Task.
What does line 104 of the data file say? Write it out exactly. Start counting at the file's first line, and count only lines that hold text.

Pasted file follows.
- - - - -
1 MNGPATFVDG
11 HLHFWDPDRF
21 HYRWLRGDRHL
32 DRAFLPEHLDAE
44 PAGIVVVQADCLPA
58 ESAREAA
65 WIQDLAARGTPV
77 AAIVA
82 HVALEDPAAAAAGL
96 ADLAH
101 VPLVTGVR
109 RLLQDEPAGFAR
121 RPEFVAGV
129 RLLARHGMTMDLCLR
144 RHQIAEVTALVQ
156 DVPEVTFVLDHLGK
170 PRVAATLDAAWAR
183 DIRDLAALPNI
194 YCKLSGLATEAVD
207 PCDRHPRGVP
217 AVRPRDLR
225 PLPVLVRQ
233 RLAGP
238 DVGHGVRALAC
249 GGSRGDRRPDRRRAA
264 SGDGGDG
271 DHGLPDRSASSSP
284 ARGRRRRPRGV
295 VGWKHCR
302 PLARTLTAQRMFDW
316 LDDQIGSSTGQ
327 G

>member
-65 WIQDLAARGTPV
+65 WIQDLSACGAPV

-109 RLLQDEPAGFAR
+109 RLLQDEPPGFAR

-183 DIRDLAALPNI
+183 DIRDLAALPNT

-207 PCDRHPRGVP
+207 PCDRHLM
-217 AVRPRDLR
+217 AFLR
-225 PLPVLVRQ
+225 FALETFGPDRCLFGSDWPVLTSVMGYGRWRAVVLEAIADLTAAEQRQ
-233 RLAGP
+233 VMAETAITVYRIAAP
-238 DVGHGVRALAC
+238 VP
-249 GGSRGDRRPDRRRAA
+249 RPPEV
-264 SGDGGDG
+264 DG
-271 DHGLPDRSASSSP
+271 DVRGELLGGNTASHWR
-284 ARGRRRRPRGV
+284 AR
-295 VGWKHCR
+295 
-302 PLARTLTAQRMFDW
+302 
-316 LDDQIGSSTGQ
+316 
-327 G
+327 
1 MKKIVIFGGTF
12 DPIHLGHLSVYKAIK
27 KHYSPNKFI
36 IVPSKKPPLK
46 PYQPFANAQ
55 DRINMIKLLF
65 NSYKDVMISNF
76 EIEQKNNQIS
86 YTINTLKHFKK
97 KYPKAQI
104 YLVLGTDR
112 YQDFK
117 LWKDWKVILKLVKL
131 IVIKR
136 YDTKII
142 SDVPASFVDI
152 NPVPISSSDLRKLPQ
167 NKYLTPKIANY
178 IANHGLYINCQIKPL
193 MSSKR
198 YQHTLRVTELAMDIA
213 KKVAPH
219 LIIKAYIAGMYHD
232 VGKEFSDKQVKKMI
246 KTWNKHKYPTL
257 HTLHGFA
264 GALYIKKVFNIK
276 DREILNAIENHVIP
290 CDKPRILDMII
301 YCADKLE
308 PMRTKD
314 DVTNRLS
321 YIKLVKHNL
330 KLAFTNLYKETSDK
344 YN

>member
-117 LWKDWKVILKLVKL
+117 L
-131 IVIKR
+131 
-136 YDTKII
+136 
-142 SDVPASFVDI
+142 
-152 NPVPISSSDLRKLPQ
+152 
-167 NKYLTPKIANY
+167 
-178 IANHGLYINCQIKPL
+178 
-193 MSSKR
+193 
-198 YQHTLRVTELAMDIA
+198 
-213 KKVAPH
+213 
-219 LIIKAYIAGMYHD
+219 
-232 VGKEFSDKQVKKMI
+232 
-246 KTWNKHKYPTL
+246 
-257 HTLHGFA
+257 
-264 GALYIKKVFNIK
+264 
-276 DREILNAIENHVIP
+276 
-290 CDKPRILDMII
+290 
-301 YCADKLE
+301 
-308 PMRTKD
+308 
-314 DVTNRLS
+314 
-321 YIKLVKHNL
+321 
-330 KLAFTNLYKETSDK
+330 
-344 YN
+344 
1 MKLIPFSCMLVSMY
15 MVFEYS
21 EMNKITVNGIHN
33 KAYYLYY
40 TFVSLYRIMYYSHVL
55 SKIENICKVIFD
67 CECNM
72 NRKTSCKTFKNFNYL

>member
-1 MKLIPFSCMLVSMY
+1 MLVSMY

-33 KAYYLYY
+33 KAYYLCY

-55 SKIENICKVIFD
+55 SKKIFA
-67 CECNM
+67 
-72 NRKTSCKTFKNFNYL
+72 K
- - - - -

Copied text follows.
-131 IVIKR